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Tilcon of New York, Inc. v. Indemnity Insurance Company of North America

United States District Court, D. Connecticut

June 16, 2017




         On May 10, 2017, the Court issued a ruling [Doc. # 83] (the "Summary Judgment Ruling") denying the parties' cross-motions for summary judgment. On May 18, 2017, eight days after entry of the order, Defendant Indemnity Insurance Company of North America ("UNA") moved [Doc. # 84] for reconsideration, seeking an entry of summary judgment on behalf of UNA, claiming the Court misconstrued the scope of coverage in the underlying Protection and Indemnity ("P&I") policy and claiming the Court misconstrued the fifth endorsement, an "Affiliated Companies Clause." Additionally, by letter [Doc. # 88] Defendant requests permission to supplement its Motion to Reconsider to reference two quotations from this Court's prior Ruling on the Motion to Transfer or Dismiss [Doc. # 40].[1] The Court assumes familiarity with the underlying facts and recites them only as necessary to provide proper context. For the reasons set forth below, the Court denies Defendant's Motion.

         I. Background

         Defendant UNA, an insurer, sold a bumbershoot policy (a type of marine umbrella insurance policy) to Plaintiff Tilcon of New York ("Tilcon"), a New York road-construction and related services company that owns and operates a quarry and maritime terminal on the Hudson River. (See Summary Judgment Ruling at 2.) The bumbershoot policy provided excess coverage to an underlying Protection and Indemnity Policy (the "P&I Policy") that Tilcon carried with American Home. (Id.)

         This dispute arises out of Defendant's refusal to cover Plaintiffs indemnification claim under the bumbershoot insurance policy related to litigation against Plaintiff by Mr. Richard Ronkese, a Tilcon employee who was badly injured when struck by a cable while loading gravel onto a barge called the Nicola Lizza. (Id.)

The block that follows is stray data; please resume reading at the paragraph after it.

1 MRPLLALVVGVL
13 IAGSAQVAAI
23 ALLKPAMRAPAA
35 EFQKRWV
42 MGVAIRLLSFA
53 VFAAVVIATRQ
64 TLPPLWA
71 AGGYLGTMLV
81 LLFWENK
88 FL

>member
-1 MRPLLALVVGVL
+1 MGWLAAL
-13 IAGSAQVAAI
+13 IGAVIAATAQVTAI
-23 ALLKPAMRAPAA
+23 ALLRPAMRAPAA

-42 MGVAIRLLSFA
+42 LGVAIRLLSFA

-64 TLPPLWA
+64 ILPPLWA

Several facts are undisputed by the parties: Tilcon does not own the Nicola Lizza, which is held in trust with Buchanan Marine, L.P. as beneficiary of the trust and A.P. Franz Jr. as trustee. (Id. at 4.) Although it is not an owner of the barge, Tilcon is listed as a Named Assured on the Declaration Page of the underlying P&I policy. (Id.) The underlying P&I policy provides the following promise:

The Assurer hereby undertakes to make good to the Assured... all such loss and/or damage and/or expense as the Assured shall as owners of the vessel named herein have become liable to pay and shall pay on account of the liability, risks, events and/or happenings herein set forth:
(1) liability for loss of life of, or personal injury to, or illness of, any person, excluding, however, unless otherwise agreed by endorsement herein, liability under any Compensation Act to any employee of the Assured (other than a seaman) or in case of death to his beneficiaries or others----

(Id. at 6.) The fifth endorsement to the P&I policy, an "Affiliated Companies Clause, " modifies the scope of coverage, although the parties dispute how it modifies coverage. In pertinent part, it reads:

In respect of the vessel insured hereunder, this policy also covers the Assured and affiliated, subsidiary, interrelated and associated companies and persons, be they owners, or bareboat charterers, sub-charterers, or operators, including stockholders, officers, directors, partnerships, limited liability partnerships or corporations, executors, estates trustees, fiduciaries, and any other associated, owned, affiliated, allied or subsidiary entities or persons as now exist or may hereafter be constituted and shall continue to cover, notwithstanding the provisions of this policy with respect to change of ownership or management.

(Id. at 7.)

         II. Legal Standard

         Motions for reconsideration "shall be filed and served within seven (7) days of the filing of the decision or order from which such relief is sought, and shall be accompanied by a memorandum setting forth concisely the controlling decisions or data the movant believes the Court overlooked." D. Conn. L. Civ. R. 7(c)l. The Second Circuit has explained that "[t]he major grounds justifying reconsideration are 'an intervening change of controlling law, the availability of new evidence, or the need to correct a clear error or prevent manifest injustice.'" Virgin Atl. Airways, Ltd. v. Nat'l Mediation Bd., 956 F.2d 1245, 1255 (2d Cir. 1992) (quoting 18B C. Wright, A. Miller, & E. Cooper, Federal Practice & Procedure § 4478). This standard is "strict" and reconsideration should be granted only if "the moving party can point to controlling decisions or data that the court overlooked-matters, in other words, that might reasonably be expected to alter the conclusion reached by the court." Shrader v. CSX Transp., Inc., 70 F.3d 255, 257 (2d Cir. 1995). If "the moving party seeks solely to relitigate an issue already decided, " the court should deny the motion for reconsideration and adhere to its prior decision. Id.

         III. ...

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